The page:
The two companies put processes in place three months ago, but the data management platform, DataLinx, has been live for about 45 days. The platform lets Autobytel customize its private, branded marketplace, implement new data sales strategies and develop relationships with strategic buyers. It simplifies access to data and centralizes audience and privacy management functions.
Autobytel can give an automaker competitive, brand or import data, for example, explains Kyle Pratt, senior director for corporate development. An ad tag gets embedded into every Web page on Autobytel's site. The tags describe attributes such as "hatchback," "Subaru," "import," and "BMW." In the past, Autobytel allowed automakers, for example, to place cookies on the Web site, bringing the data into their network for retargeting. Companies would purchase the cookies and target the media based on the data.
Companies typically buy brand data or competitive data to target an audience segment on the site, but Autobytel didn't have the ability to sell that data directly to advertisers. Prior to signing on eXelate, Autobytel's data strategy meant contributing cookies to anonymous pools for resale. Companies could embed pixels in Autobytel pages, sell them to others, and then share in the profits, Pratt explains.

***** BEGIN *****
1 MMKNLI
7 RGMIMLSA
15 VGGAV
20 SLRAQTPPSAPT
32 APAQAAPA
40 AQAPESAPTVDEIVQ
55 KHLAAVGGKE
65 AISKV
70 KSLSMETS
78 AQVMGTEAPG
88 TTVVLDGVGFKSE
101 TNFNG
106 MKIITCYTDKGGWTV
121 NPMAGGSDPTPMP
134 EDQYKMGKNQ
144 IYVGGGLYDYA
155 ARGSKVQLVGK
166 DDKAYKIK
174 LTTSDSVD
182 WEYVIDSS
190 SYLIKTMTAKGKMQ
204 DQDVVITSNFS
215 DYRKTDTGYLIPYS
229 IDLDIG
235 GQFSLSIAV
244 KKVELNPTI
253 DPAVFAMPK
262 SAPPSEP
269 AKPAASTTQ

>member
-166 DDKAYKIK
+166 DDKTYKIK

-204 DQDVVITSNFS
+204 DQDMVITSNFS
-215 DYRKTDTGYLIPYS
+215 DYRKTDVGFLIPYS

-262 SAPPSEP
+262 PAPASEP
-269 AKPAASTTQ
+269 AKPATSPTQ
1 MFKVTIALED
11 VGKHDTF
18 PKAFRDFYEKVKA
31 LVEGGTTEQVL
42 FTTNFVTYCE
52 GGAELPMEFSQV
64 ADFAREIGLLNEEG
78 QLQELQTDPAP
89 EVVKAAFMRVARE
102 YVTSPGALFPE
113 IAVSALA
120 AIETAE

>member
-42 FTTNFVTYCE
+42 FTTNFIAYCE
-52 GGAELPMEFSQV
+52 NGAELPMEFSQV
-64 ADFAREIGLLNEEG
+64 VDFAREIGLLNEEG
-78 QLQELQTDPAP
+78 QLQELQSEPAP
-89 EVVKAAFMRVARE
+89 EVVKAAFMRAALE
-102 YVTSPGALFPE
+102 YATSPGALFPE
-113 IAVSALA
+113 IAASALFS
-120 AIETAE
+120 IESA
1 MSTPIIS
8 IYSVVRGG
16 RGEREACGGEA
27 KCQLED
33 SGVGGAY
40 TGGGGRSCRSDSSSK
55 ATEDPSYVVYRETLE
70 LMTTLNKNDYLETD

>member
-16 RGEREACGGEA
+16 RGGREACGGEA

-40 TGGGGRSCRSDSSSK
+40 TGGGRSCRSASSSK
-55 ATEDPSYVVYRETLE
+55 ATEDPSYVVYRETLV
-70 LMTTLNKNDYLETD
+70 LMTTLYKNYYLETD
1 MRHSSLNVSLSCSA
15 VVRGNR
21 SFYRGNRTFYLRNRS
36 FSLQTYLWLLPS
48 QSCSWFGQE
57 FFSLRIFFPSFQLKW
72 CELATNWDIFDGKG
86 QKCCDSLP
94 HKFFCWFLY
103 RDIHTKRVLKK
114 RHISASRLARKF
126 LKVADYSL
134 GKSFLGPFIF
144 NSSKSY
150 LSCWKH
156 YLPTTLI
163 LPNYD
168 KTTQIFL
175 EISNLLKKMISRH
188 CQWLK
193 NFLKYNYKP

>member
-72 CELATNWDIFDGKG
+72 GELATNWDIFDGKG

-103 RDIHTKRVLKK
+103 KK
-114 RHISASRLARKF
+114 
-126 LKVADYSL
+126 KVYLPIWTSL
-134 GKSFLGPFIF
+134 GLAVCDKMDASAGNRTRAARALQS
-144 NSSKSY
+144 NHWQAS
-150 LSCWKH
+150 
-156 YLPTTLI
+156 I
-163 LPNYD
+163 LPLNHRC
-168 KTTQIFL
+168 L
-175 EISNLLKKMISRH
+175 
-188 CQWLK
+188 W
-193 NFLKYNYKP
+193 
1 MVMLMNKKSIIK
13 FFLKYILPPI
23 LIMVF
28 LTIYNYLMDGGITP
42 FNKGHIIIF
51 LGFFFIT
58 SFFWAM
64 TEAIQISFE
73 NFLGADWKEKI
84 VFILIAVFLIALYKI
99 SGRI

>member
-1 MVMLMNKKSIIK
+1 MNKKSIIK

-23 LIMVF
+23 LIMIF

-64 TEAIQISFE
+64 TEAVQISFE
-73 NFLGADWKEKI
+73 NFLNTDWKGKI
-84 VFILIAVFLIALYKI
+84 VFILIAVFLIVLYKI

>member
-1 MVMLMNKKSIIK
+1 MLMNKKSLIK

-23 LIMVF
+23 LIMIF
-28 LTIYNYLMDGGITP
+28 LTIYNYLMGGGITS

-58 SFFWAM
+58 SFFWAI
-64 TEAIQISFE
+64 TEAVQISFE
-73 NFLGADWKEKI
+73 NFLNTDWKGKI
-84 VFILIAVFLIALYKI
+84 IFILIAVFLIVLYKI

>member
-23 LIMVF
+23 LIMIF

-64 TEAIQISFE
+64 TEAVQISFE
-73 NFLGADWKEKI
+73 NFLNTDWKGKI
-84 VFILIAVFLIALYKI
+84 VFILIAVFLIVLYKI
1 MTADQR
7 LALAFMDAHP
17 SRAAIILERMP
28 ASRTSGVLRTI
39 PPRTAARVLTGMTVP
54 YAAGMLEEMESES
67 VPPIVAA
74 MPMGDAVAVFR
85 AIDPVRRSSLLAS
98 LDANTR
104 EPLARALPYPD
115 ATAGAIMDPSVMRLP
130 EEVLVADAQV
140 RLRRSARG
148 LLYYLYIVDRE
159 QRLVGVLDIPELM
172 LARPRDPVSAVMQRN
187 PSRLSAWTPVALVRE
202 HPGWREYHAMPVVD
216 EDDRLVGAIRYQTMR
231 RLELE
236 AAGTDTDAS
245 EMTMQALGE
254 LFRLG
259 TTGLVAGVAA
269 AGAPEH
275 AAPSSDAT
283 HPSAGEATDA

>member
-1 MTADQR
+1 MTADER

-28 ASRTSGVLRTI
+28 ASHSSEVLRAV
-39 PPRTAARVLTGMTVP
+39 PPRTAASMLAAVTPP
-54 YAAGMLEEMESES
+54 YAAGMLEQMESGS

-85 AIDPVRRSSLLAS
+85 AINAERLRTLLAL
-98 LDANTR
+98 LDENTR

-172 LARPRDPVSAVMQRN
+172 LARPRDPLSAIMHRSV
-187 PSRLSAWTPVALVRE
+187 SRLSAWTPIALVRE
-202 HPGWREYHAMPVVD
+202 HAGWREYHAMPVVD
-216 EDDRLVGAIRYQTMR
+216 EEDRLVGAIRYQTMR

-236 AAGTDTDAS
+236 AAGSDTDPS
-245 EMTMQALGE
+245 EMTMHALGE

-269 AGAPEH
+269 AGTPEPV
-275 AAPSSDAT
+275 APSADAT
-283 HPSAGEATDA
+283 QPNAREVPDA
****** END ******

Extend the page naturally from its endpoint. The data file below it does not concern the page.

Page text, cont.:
DataLinX now allows the company to sort and resell data to advertisers that want to target specific demographics or markets. It's led the company to go back to advertisers and renegotiate deals to get a higher price for the data.
Although Pratt declined to provide specifics, he said revenue rose in the last month after renegotiating data partnerships, and having the ability to sell data to exchanges linked in through eXelate.
The DataLinX platform enables publishers and data owners to manage access to their audience through a system of "configurable plugs" and reduce the impact of pixels by monitoring Web site latency and leveraging pixel-free integrations that create what the company calls "connections without cookies."
"It creates a storefront for data," Pratt said. "We can now sell the data direct to OEMs, agencies, and ad exchanges. We can monitor and set the price for the data. It puts us back in control."
After asking Pratt if this is just a test for a few months to try the system, he said "No, no, no, not after this great beginning. I don't see an end in sight."